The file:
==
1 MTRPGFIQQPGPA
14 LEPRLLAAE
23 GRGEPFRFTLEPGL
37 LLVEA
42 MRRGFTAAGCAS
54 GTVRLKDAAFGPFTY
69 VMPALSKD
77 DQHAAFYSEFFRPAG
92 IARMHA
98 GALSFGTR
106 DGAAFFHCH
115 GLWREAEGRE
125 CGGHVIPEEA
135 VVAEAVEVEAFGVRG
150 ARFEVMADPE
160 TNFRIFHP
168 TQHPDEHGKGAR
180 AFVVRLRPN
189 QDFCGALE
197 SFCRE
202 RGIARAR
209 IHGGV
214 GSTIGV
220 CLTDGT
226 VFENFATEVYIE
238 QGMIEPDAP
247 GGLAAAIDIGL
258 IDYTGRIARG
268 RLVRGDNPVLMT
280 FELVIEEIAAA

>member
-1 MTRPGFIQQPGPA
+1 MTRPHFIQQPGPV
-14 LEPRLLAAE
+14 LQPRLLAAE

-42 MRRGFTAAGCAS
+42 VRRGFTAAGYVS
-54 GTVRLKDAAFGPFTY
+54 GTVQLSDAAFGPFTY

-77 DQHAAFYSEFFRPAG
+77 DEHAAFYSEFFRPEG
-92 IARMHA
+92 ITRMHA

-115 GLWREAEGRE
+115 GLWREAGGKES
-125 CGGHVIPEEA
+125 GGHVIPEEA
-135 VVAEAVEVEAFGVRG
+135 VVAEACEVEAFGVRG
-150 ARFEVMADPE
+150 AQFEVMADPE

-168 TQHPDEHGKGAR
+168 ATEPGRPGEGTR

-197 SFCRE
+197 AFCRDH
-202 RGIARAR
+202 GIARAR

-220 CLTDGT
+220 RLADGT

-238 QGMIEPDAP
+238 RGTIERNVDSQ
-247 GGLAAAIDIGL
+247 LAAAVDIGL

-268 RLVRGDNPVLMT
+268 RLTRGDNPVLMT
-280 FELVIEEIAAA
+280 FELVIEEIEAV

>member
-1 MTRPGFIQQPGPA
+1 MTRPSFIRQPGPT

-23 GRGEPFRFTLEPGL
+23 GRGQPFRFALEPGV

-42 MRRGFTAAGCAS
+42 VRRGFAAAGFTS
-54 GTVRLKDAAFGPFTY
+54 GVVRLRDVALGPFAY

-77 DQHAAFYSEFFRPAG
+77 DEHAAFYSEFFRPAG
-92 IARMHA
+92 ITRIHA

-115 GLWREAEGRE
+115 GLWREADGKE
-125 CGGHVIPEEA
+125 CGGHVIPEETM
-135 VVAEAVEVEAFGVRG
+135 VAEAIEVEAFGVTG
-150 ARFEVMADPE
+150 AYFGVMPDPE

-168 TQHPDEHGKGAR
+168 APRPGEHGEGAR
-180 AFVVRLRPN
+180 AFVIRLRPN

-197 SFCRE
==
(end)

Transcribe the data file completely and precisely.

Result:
1 MTRPGFIQQPGPA
14 LEPRLLAAE
23 GRGEPFRFTLEPGL
37 LLVEA
42 MRRGFTAAGCAS
54 GTVRLKDAAFGPFTY
69 VMPALSKD
77 DQHAAFYSEFFRPAG
92 IARMHA
98 GALSFGTR
106 DGAAFFHCH
115 GLWREAEGRE
125 CGGHVIPEEA
135 VVAEAVEVEAFGVRG
150 ARFEVMADPE
160 TNFRIFHP
168 TQHPDEHGKGAR
180 AFVVRLRPN
189 QDFCGALE
197 SFCRE
202 RGIARAR
209 IHGGV
214 GSTIGV
220 CLTDGT
226 VFENFATEVYIE
238 QGMIEPDAP
247 GGLAAAIDIGL
258 IDYTGRIARG
268 RLVRGDNPVLMT
280 FELVIEEIAAA

>member
-1 MTRPGFIQQPGPA
+1 MTRPHFIQQPGPV
-14 LEPRLLAAE
+14 LQPRLLAAE

-42 MRRGFTAAGCAS
+42 VRRGFTAAGYVS
-54 GTVRLKDAAFGPFTY
+54 GTVQLSDAAFGPFTY

-77 DQHAAFYSEFFRPAG
+77 DEHAAFYSEFFRPEG
-92 IARMHA
+92 ITRMHA

-115 GLWREAEGRE
+115 GLWREAGGKES
-125 CGGHVIPEEA
+125 GGHVIPEEA
-135 VVAEAVEVEAFGVRG
+135 VVAEACEVEAFGVRG
-150 ARFEVMADPE
+150 AQFEVMADPE

-168 TQHPDEHGKGAR
+168 ATEPGRPGEGTR

-197 SFCRE
+197 AFCRDH
-202 RGIARAR
+202 GIARAR

-220 CLTDGT
+220 RLADGT

-238 QGMIEPDAP
+238 RGTIERNVDSQ
-247 GGLAAAIDIGL
+247 LAAAVDIGL

-268 RLVRGDNPVLMT
+268 RLTRGDNPVLMT
-280 FELVIEEIAAA
+280 FELVIEEIEAV

>member
-1 MTRPGFIQQPGPA
+1 MTRPSFIRQPGPT

-23 GRGEPFRFTLEPGL
+23 GRGQPFRFALEPGV

-42 MRRGFTAAGCAS
+42 VRRGFAAAGFTS
-54 GTVRLKDAAFGPFTY
+54 GVVRLRDVALGPFAY

-77 DQHAAFYSEFFRPAG
+77 DEHAAFYSEFFRPAG
-92 IARMHA
+92 ITRIHA

-115 GLWREAEGRE
+115 GLWREADGKE
-125 CGGHVIPEEA
+125 CGGHVIPEETM
-135 VVAEAVEVEAFGVRG
+135 VAEAIEVEAFGVTG
-150 ARFEVMADPE
+150 AYFGVMPDPE

-168 TQHPDEHGKGAR
+168 APRPGEHGEGAR
-180 AFVVRLRPN
+180 AFVIRLRPN

-197 SFCRE